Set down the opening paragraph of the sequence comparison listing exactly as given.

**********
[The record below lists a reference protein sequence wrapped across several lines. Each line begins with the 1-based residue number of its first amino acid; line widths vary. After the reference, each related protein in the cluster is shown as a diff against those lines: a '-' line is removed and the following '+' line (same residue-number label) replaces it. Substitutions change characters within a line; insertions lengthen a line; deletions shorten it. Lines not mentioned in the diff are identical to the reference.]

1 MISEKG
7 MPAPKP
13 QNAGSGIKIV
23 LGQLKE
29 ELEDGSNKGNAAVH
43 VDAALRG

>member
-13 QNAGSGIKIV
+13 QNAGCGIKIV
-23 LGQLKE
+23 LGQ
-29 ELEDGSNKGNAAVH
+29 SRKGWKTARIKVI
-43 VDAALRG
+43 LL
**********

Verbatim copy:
[The record below lists a reference protein sequence wrapped across several lines. Each line begins with the 1-based residue number of its first amino acid; line widths vary. After the reference, each related protein in the cluster is shown as a diff against those lines: a '-' line is removed and the following '+' line (same residue-number label) replaces it. Substitutions change characters within a line; insertions lengthen a line; deletions shorten it. Lines not mentioned in the diff are identical to the reference.]